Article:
Firstly, hidden champions “create the customer”, as Peter Drucker would have said. They focus on solutions for specific problems of specific customers, worldwide. Therewith they have created new and highly innovative products and services. Secondly, hidden champions pursuit system-oriented management approaches. They work with clear values, goals and strategies and with open communication. Often, they base their activities on self-organized units or teams. This allows effective customer feedback, iterative and network-based approaches, and highly sophisticated forms of organization.

Hidden champions – Europe’s contribution to globalization

The (Central) European customer-oriented model of hidden champions leads the way to a qualitatively greater degree of governance in economic processes because it has its entry point at company level (as opposed to state capitalism) with “customer value” as the main driver (as opposed to shareholder value capitalism). An economy built on hidden champions automatically builds on strong self-organization. As “customer value” is the main driver for a company, customer feedback drives innovation and development. And as customer orientation remains in the focus of economic activities, the management of a greater degree of complexity and long-term-oriented societal value creation is enabled.

Currently, China’s state capitalistic activities creates and changes the non-Western world, and US-American shareholder value philosophy dominates the thinking of the new elites. In contrast Europe, while it advocates humanistic, inclusive, sustainable, and environmentally friendly policies, has very limited impact on the real world through its actions. But it is the Central-European customer-oriented model of hidden champions that might change the situation and bring Europe back on stage.

The full blog post can be found at: http://www.hansstoisser.eu/en/hidden-champions/

Hans Stoisser, entrepreneur and management consultant with long-standing experiences in various African countries, has attended all of the previous Global Drucker Forum events.


  1. The model of hidden champions is not a European wide phanomen, it is rather limited to certain regions/countries/or industries, which under specific economic circumstances have developed especially Germany. Where are the hidden champions in the other big countries such as France, Spain, Italy? – they are not apparent to the extend as in Germany. This may be too much for one country to carry.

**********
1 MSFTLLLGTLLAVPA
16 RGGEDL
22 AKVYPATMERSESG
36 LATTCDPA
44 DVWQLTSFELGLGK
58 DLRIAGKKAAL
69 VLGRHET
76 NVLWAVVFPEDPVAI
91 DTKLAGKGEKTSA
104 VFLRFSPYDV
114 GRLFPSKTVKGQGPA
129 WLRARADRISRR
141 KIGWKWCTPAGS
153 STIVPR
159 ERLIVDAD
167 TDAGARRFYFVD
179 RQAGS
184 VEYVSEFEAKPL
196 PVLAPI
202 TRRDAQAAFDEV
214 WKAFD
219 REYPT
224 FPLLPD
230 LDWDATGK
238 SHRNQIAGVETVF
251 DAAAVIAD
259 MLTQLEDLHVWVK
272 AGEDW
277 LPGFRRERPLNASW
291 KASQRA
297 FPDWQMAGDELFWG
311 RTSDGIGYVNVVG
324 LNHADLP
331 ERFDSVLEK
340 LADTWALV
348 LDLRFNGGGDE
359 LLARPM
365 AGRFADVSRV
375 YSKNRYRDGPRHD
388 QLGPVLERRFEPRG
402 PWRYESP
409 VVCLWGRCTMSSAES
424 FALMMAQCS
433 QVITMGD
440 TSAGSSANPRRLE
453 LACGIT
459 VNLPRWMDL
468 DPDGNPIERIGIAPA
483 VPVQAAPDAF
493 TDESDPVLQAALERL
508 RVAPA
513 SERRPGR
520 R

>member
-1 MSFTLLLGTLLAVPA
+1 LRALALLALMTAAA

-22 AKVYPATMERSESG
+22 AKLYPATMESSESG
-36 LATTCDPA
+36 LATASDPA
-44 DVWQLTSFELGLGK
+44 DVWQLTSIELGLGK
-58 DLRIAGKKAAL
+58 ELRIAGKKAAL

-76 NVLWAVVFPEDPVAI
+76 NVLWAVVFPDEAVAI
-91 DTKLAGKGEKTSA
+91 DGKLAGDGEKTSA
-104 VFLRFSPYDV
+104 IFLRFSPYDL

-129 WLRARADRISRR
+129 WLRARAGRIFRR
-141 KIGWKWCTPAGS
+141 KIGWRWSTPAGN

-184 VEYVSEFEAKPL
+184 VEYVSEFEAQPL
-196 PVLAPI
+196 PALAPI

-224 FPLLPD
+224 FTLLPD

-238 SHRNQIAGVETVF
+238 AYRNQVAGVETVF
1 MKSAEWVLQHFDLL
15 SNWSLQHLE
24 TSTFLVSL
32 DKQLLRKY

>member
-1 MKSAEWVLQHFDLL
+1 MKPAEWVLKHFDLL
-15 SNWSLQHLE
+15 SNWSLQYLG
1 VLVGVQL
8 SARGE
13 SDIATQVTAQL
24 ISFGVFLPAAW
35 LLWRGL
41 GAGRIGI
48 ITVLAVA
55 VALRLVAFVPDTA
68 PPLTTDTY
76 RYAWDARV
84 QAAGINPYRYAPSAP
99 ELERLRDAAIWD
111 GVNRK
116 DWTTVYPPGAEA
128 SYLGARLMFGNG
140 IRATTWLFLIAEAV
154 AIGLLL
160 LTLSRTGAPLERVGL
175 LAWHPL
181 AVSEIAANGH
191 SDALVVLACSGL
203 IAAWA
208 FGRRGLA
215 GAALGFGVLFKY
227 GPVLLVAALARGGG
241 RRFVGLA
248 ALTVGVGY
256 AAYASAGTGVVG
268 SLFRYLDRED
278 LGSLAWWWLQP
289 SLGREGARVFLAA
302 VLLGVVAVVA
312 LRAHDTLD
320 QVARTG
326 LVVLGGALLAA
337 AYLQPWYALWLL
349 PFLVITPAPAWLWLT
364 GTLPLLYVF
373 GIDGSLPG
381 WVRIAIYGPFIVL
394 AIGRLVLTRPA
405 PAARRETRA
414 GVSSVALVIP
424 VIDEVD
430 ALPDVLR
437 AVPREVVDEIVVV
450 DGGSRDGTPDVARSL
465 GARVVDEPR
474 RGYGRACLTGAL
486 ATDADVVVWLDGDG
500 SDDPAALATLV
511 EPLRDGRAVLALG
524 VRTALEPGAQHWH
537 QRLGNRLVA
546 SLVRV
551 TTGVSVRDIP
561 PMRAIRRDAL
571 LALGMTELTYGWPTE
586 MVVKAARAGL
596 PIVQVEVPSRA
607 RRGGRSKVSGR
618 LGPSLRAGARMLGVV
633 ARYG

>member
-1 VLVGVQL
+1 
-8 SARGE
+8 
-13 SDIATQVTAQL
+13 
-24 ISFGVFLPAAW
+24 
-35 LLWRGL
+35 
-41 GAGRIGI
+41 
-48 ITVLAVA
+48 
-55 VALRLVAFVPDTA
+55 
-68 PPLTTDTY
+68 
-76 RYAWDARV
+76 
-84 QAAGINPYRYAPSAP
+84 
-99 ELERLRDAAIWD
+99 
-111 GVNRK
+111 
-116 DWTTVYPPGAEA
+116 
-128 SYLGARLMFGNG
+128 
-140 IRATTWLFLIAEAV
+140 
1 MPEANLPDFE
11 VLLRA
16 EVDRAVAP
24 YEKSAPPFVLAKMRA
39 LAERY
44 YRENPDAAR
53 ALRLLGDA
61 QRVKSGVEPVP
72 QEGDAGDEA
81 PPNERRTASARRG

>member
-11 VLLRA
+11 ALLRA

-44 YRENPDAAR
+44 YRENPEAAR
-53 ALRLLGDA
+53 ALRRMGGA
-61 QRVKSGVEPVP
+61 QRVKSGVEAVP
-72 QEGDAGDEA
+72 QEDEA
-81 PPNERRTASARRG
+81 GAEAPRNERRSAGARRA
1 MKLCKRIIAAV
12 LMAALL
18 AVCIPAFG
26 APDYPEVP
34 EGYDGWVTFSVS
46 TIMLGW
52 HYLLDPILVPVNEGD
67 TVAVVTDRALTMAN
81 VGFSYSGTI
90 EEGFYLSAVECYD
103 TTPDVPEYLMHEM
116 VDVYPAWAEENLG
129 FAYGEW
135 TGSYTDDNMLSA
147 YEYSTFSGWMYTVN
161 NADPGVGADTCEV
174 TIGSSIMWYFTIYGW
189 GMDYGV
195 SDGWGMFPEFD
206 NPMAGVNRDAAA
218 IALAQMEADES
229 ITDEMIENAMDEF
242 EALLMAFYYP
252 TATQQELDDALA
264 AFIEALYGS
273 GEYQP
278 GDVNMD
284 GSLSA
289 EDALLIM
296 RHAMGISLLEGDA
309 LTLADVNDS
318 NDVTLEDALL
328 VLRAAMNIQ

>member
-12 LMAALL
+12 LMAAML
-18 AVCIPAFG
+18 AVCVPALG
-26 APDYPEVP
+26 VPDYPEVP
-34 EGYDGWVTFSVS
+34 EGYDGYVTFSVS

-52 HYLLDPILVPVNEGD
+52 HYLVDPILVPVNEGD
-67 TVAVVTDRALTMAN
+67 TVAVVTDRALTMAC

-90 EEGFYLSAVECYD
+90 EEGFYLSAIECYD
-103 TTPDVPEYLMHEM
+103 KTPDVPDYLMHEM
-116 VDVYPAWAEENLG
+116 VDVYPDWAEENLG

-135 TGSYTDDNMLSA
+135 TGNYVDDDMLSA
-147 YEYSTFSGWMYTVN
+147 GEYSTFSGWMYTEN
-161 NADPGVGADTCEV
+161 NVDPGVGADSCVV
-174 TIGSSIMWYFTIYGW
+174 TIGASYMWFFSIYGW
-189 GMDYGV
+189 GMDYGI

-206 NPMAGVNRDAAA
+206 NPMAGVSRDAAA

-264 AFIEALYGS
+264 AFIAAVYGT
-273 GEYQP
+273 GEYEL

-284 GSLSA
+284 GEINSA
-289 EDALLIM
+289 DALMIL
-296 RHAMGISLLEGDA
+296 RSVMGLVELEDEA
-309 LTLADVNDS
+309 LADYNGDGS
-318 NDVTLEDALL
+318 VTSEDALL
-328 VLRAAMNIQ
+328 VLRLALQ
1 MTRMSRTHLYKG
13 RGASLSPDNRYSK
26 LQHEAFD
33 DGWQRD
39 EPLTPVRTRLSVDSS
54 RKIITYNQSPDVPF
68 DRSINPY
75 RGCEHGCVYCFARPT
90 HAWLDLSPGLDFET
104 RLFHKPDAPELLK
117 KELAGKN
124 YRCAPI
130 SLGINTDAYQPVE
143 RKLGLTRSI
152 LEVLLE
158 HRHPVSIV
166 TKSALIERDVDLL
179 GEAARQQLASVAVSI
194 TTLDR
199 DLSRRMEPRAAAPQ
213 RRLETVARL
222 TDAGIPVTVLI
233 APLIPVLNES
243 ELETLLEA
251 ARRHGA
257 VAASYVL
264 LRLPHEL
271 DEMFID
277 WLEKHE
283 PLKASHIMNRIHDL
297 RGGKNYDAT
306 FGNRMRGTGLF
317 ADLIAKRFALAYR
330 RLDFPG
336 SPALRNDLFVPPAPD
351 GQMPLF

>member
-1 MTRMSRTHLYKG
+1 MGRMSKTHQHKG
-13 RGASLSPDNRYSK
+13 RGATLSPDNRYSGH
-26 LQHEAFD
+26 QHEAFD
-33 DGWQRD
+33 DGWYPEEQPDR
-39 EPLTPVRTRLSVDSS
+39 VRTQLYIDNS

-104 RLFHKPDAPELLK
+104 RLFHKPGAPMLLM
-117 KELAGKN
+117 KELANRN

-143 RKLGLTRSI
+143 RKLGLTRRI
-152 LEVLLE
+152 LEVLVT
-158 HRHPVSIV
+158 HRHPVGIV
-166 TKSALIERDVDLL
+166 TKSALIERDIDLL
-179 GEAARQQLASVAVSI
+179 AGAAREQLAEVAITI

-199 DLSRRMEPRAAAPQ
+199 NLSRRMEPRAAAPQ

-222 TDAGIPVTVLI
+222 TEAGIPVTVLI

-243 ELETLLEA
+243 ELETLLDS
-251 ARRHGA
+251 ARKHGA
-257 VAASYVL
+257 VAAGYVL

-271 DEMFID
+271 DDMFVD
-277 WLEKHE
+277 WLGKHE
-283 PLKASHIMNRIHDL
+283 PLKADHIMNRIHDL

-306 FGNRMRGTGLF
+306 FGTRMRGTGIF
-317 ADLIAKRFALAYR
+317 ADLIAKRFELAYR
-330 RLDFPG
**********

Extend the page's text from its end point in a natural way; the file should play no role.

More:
A recent study undermines this: “A mix of poor demography, excessive reliance on exports, low productivity growth and too many low-paid jobs has led the OECD, a rich-country think-tank, to rank Germany joint last, with Luxembourg, in its growth projections for the next 50 years.” (Economist Sep 14th 2013).

    If the hidden champions may be the answer for bringing Europe back to relevance depends by economical and business preconditions enabled through political ambitions to boost this development (not only in Germany). This is to be hoped for in times of political incapability for big reforms.

    An additional threat is the high amount of industrial espionage and patent infringement for which the reluctance and cultural understanding is much lower in other parts of the world and what Europe’s answer will be.

    1. I agree, hidden champions can be found principally in the German speaking world. But there are also signs that countries like the Czech Republic, Slovakia or Slovenia have a similar type of companies. So I suggest to speak of a Central-European economic model.

      However, this Central-European model could become an European one in case

      – you want to tackle seriously the economic problems in countries like France, Italy, Spain, etc., where the competitiveness of local industries is a big issue, and

      – Europe wants to contribute to and be part of the dynamics of the ongoing globalization and booming emerging world.

      I do see the problems with poor demography but wouldn’t take “excessive reliance on exports” as problem in itself. Rather it is the consequence of the poor dynamics at home which come from very basic structural problems and which is a different topic. In any case, excessive exports are also a result of the success stories of hidden champions, up to now have very much helped us out of our structural problems at home and are a general sign of success in a more and more globalized world.